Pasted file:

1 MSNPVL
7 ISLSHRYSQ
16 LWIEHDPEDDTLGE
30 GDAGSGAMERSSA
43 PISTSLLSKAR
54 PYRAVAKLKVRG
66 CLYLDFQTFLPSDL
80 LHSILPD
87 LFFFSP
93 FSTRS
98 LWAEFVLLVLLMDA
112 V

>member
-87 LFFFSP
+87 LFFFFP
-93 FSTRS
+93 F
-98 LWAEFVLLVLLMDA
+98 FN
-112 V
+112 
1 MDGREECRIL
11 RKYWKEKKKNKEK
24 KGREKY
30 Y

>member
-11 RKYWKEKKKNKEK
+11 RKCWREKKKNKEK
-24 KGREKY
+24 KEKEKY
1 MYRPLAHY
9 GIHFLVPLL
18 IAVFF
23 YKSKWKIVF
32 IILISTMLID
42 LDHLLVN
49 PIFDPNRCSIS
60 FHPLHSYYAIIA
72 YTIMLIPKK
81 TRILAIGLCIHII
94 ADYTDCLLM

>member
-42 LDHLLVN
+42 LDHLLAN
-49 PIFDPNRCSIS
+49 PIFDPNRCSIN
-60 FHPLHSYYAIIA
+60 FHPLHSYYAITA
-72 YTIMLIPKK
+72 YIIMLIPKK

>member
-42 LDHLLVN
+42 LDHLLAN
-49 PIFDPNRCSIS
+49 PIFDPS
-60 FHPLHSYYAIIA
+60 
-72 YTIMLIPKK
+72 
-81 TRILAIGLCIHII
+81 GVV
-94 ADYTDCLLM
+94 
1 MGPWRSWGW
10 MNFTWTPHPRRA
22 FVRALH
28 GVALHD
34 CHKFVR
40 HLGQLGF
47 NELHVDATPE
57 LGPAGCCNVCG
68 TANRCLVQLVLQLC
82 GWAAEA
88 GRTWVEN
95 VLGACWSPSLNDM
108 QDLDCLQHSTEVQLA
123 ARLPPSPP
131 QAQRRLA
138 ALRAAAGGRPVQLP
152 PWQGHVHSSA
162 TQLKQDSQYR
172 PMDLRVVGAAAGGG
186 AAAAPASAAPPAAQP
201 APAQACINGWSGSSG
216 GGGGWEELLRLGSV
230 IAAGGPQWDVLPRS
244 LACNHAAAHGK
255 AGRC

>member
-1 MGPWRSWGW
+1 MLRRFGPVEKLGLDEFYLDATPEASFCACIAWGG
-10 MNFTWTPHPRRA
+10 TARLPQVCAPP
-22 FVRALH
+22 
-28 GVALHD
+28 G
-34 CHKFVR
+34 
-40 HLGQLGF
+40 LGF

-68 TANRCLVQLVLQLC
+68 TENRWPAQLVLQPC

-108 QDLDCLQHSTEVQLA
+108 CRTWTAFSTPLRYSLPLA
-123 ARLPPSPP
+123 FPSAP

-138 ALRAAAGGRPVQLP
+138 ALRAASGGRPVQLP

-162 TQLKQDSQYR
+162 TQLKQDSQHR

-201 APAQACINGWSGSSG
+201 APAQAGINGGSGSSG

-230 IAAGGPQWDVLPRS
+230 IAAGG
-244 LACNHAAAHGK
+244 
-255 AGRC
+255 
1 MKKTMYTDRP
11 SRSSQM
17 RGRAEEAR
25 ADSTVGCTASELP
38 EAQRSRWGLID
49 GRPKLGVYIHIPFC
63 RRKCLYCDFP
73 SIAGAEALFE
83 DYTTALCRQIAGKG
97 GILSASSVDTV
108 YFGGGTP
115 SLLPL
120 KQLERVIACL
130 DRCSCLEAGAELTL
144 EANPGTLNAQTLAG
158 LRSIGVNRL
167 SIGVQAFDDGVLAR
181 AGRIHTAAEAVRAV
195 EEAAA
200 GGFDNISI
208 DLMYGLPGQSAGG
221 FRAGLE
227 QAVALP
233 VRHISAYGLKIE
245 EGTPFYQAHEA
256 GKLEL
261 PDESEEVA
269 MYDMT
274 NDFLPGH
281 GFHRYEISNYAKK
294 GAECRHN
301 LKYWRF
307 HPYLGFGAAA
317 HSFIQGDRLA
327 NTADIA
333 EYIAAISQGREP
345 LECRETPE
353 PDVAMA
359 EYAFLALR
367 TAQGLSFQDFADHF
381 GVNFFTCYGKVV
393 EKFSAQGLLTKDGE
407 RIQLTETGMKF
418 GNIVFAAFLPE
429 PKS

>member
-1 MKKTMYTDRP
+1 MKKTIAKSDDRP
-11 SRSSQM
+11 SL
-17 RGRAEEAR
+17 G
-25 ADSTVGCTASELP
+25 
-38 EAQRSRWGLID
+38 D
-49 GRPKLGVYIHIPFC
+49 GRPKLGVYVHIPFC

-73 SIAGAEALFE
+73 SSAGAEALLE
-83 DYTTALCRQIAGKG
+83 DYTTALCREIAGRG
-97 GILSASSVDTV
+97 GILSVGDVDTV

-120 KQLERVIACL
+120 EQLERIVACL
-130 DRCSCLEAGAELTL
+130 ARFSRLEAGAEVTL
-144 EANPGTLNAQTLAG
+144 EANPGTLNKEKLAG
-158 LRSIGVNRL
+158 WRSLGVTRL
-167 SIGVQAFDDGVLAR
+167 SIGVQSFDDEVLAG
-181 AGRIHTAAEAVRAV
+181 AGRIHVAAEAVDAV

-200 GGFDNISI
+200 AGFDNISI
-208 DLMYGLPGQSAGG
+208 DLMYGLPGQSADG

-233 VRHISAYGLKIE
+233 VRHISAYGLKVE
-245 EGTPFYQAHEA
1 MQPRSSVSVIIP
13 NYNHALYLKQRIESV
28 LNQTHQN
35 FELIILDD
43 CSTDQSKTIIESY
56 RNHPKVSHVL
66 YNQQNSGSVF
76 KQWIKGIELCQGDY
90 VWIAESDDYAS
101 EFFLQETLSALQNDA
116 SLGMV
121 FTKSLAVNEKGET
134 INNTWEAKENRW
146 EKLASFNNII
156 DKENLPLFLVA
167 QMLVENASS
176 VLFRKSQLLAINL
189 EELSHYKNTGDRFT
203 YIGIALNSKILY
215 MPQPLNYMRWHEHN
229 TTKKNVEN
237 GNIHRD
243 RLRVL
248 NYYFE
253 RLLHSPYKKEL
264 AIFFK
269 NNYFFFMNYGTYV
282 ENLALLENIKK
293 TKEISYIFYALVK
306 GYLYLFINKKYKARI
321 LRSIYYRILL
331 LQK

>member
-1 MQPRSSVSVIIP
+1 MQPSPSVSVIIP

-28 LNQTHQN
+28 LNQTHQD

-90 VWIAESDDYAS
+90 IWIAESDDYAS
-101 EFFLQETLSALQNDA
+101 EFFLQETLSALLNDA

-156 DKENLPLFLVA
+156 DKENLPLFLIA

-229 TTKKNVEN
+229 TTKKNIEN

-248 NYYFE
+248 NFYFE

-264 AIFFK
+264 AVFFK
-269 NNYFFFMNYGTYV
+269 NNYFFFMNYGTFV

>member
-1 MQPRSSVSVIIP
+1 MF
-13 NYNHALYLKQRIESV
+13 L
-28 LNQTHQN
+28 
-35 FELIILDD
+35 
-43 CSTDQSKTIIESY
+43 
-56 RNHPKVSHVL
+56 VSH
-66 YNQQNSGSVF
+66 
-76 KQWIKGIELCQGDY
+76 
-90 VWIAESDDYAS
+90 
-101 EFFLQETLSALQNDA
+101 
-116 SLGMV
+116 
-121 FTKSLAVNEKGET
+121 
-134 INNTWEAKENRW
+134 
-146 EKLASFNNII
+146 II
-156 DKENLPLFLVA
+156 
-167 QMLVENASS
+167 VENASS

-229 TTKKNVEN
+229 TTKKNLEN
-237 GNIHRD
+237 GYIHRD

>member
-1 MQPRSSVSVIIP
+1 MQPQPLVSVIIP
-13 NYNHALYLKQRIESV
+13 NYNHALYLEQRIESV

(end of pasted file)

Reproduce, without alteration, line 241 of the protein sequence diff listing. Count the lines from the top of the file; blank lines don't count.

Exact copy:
+90 IWIAESDDYAS